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Review: Imaginary Heroes

Imaginary Heroes is a queer-eyed valentine to Sigourney Weaver.

Imaginary Heroes
Photo: Sony Pictures Classics

Writer-director Dan Harris’s Imaginary Heroes is a queer-eyed valentine to Sigourney Weaver. As Sandy Travis, matriarch of a dysfunctional family dealing with the suicide of a sibling, Weaver finds the poetry and pathos of a stock characterization; she’s an actress equally at home playing a lithe, dyke-friendly alien/human hybrid or the coolest, Mary Jane-toking mama a gay boy (n)ever had. Harris (co-author of X-Men 2, that downright odd, rainbow-colored ode to ostracized superheroes) is lucky to have Weaver and he knows it—her presence makes complex emotional mincemeat out of Harris’s head-slappingly pat dramaturgy. Weaver wrings truth out of every sequence, no matter the contrivances: the pièce de résistance is Sandy’s intense, alcohol-inspired confrontation with a white-trash bully who’s been torturing her “maybe-he-is/maybe-he-isn’t, we’ll never tell” son Tim (Emile Hirsch). Harris’s compositions are awkward—the bully and his couch-potato mother are lost in a neophyte director’s static, meaningless deep focus—but Weaver uses the spacial infelicities to her advantage, navigating Sandy’s frustrations and accusations with enviable ease. She seems to grow taller with each passing moment, the quintessential image of a mama bear scorned. Emotions exhausted, Weaver exits the scene, sighing out a punchline (“Nice trailer!”) before flawlessly executing a projectile-vomit topper. Not only a two-minute master class in acting, this sequence also struck a personal chord, reminding me of a family story about a beloved headstrong aunt who, told that her child had been unfairly treated by the school principal, calmly crouched outside the man’s office and creamed him in the face with a pie. I’m told the guy ran for his bloody life and until Imaginary Heroes I could only guess at the perverse mixture of fury and satisfaction my aunt must have felt in that moment. Movies, perhaps more than any art, can cast profound, epiphanic illumination on our personal histories, and Weaver’s performance—clearly a cinematic paean to a mythologically perfect lioness—captures something of every mother’s deep-felt agony and ecstasy, that gnawing, loving need to protect their children, at whatever cost, from any and all of life’s inevitable hurts.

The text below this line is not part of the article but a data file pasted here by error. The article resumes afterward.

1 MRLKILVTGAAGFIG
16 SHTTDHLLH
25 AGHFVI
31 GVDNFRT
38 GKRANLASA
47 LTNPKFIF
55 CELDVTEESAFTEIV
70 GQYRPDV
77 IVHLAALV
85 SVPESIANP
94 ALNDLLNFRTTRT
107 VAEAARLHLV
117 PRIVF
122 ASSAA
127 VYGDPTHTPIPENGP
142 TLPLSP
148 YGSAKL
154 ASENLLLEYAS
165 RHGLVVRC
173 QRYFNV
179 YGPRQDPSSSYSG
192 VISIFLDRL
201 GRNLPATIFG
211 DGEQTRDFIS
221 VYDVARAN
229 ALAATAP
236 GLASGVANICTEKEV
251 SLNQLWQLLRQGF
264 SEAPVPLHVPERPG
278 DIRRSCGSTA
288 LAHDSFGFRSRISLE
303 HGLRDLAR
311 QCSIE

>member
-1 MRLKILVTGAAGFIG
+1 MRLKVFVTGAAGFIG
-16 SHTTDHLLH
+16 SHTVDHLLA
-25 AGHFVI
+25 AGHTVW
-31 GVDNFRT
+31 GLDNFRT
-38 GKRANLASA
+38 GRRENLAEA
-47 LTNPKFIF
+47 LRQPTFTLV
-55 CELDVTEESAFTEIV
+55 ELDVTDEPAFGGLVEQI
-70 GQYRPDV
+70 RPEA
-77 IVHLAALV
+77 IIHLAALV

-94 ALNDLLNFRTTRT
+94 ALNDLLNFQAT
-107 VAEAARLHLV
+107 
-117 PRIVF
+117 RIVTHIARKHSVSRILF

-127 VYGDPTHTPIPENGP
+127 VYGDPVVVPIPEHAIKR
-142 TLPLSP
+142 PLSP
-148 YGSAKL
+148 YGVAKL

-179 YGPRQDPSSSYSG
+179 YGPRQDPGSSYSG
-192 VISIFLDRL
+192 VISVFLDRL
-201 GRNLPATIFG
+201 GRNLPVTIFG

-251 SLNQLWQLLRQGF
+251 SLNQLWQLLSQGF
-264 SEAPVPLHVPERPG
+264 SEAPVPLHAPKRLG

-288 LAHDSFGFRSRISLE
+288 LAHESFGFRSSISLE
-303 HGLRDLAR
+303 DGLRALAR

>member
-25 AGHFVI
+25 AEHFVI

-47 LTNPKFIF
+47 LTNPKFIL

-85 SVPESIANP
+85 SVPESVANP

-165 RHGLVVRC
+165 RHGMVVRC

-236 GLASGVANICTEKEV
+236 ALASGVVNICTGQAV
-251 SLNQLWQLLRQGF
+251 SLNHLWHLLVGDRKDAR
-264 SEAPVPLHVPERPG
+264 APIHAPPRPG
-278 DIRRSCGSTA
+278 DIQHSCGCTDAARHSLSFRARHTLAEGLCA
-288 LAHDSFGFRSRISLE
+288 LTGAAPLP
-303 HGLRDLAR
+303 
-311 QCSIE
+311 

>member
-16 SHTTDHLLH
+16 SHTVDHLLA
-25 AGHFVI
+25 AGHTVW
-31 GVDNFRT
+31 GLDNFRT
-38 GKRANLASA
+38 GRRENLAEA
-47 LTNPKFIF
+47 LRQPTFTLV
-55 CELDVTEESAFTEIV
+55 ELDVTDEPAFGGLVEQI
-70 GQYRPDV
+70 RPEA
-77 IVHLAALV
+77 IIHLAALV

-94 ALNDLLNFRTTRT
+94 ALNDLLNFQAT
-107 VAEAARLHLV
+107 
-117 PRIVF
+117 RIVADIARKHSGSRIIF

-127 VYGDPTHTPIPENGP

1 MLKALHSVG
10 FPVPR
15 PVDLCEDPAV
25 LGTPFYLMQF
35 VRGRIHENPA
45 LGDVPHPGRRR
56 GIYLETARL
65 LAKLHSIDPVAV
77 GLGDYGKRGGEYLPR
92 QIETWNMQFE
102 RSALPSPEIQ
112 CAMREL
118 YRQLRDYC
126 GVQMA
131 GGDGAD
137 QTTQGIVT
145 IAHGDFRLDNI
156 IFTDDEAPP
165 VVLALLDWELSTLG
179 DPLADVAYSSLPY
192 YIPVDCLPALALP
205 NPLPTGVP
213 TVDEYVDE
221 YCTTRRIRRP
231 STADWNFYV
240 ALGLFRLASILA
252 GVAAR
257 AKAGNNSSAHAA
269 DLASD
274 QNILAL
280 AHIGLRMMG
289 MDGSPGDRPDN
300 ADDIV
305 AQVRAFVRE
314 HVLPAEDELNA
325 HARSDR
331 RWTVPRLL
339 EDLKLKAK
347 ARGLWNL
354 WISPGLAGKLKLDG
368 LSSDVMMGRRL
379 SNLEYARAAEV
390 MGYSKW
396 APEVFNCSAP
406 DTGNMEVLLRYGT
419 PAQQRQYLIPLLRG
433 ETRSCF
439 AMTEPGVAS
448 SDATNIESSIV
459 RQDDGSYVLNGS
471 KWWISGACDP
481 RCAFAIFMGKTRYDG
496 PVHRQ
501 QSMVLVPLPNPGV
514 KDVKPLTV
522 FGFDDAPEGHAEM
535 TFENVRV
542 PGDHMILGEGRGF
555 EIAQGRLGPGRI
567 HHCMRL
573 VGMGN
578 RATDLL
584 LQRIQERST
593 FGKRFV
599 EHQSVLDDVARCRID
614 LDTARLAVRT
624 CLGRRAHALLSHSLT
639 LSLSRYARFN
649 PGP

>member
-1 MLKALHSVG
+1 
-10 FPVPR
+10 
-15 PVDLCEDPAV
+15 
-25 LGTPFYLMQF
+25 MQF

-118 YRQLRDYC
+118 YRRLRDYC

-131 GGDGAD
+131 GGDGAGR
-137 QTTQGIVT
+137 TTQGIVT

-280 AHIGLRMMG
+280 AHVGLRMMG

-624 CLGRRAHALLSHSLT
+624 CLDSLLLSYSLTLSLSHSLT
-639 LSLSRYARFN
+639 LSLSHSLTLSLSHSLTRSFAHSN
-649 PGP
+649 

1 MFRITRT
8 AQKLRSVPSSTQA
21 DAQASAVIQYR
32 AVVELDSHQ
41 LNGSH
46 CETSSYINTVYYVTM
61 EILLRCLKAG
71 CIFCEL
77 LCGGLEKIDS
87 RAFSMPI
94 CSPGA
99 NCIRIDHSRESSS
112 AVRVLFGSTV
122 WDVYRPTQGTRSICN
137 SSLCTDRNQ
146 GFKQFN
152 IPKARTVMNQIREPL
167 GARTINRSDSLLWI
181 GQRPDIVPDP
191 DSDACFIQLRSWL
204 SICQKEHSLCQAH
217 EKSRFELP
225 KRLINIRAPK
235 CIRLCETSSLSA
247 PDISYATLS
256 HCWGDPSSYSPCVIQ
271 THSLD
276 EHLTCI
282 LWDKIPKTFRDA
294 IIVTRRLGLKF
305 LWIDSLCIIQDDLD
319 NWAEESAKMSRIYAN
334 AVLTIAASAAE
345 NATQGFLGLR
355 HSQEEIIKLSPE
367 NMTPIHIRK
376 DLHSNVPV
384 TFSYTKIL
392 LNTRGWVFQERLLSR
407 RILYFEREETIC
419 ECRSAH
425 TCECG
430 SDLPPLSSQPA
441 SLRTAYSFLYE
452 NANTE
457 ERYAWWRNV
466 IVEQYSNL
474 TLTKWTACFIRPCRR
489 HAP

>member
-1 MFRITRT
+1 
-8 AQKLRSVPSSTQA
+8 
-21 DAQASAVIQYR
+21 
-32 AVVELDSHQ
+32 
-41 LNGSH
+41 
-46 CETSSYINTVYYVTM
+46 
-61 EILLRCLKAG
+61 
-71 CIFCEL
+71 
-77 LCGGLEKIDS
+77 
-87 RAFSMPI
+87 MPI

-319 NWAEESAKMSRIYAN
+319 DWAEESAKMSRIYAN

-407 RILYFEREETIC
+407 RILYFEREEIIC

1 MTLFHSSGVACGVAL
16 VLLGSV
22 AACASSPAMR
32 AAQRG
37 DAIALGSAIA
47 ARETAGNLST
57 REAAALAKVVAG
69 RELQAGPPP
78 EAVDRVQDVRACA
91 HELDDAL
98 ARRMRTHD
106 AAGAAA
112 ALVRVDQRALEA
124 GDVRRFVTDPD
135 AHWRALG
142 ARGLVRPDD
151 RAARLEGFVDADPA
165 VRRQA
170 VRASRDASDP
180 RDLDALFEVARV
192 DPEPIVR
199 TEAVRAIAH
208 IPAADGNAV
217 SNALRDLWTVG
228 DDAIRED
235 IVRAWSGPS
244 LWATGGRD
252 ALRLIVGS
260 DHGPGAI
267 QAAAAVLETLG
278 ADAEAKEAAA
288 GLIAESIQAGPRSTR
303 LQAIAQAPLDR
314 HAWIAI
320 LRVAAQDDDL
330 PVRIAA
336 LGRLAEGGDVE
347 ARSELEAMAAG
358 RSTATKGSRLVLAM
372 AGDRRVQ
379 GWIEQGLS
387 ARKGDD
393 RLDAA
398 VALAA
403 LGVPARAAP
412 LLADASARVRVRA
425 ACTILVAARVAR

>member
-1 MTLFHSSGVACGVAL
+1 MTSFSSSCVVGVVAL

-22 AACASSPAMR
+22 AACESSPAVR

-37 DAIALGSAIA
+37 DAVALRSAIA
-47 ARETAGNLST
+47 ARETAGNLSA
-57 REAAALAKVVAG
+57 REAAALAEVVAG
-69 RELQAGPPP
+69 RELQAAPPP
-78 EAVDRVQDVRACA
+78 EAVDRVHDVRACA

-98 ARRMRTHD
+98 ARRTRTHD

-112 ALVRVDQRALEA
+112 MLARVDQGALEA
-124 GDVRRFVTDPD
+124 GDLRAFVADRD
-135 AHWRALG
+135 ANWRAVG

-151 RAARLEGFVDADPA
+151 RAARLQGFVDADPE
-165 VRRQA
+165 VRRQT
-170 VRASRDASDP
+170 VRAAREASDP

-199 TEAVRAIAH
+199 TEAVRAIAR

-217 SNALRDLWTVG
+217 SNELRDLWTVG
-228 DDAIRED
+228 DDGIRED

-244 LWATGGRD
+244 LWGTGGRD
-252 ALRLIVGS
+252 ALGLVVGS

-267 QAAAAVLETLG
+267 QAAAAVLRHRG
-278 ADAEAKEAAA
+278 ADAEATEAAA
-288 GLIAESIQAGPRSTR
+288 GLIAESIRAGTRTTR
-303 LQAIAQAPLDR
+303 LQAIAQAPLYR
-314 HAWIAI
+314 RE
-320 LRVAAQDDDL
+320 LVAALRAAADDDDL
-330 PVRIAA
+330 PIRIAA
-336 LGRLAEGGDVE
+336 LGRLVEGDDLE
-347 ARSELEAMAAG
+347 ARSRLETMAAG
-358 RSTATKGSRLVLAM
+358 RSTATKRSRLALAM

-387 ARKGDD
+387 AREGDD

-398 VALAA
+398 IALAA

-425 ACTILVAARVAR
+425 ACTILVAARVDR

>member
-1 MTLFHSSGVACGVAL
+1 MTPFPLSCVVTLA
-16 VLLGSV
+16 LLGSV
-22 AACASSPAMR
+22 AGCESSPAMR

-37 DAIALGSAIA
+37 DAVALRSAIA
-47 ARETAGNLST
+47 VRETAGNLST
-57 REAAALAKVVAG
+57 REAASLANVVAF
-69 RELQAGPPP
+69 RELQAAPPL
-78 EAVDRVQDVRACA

Cast: Emile Hirsch, Sigourney Weaver, Jeff Daniels, Michelle Williams, Kip Pardue, Deirdre O'Connell, Ryan Donowho, Suzanne Santo Director: Dan Harris Screenwriter: Dan Harris Distributor: Sony Pictures Classics Running Time: 112 min Rating: R Year: 2004 Buy: Video, Soundtrack

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